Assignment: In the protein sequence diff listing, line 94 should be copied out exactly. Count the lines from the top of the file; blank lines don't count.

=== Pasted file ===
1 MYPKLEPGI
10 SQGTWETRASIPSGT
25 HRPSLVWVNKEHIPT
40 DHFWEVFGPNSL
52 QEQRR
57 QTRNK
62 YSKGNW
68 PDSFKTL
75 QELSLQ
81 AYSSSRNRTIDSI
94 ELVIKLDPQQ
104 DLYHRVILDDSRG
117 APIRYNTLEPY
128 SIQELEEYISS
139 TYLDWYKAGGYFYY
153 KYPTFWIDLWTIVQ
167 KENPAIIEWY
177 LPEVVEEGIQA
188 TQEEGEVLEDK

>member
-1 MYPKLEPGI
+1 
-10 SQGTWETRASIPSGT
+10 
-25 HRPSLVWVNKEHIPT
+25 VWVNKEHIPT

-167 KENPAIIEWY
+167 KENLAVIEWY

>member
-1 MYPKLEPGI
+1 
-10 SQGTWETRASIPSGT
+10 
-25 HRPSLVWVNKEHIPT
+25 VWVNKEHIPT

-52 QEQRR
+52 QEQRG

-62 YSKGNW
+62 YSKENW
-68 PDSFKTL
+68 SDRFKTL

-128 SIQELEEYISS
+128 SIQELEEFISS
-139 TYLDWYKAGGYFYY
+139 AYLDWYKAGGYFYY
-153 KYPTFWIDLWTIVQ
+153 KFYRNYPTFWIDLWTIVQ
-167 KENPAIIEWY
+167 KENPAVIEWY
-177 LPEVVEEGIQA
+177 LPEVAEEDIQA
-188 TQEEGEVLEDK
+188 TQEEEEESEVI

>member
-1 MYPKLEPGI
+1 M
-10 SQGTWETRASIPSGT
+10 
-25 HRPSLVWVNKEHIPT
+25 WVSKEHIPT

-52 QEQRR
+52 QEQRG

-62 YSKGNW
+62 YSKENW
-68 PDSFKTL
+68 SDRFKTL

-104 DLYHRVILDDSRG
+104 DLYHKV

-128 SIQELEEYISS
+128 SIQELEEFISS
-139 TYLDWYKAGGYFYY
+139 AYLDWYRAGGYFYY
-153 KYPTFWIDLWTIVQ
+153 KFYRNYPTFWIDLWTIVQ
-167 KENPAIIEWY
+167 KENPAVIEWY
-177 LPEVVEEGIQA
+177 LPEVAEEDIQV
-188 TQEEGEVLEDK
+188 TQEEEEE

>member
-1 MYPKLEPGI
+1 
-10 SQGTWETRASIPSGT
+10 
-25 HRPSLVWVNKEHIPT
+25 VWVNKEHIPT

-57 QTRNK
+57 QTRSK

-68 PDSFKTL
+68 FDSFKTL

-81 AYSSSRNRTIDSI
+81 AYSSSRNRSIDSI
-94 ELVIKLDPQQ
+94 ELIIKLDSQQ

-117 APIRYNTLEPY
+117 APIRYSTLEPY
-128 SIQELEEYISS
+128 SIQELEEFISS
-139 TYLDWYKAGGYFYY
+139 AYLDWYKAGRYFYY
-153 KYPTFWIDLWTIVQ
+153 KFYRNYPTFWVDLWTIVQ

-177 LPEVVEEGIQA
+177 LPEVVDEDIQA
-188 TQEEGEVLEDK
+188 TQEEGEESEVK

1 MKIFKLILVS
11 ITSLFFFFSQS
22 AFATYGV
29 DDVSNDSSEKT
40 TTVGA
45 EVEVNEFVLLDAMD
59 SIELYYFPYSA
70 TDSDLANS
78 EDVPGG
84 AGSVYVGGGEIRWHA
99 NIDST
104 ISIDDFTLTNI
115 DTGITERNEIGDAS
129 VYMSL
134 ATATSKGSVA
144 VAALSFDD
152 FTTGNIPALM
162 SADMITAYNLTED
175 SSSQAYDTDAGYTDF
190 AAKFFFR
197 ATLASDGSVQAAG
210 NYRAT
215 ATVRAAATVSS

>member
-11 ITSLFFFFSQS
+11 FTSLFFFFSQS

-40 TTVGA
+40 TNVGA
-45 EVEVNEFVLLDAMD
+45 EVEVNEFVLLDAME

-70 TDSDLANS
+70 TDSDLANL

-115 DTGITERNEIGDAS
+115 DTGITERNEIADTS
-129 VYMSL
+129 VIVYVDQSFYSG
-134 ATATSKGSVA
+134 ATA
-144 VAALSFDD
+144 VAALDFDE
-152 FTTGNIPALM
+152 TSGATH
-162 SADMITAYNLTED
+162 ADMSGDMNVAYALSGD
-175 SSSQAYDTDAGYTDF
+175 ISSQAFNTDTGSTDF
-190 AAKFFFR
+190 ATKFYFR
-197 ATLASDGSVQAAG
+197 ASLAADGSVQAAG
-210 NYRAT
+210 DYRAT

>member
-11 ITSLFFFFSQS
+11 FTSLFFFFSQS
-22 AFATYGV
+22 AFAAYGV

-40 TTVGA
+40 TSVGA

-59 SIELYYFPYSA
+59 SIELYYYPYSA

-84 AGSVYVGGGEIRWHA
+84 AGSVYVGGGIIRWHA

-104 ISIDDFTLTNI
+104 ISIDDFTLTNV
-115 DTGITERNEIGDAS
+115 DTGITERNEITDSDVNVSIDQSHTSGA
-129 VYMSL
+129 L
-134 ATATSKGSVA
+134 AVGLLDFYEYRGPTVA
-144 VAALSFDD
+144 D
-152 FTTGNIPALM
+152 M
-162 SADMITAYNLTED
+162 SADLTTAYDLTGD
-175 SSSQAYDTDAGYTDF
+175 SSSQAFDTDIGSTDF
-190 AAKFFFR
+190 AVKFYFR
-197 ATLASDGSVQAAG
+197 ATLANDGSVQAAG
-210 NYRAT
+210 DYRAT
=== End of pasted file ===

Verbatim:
-94 ELVIKLDPQQ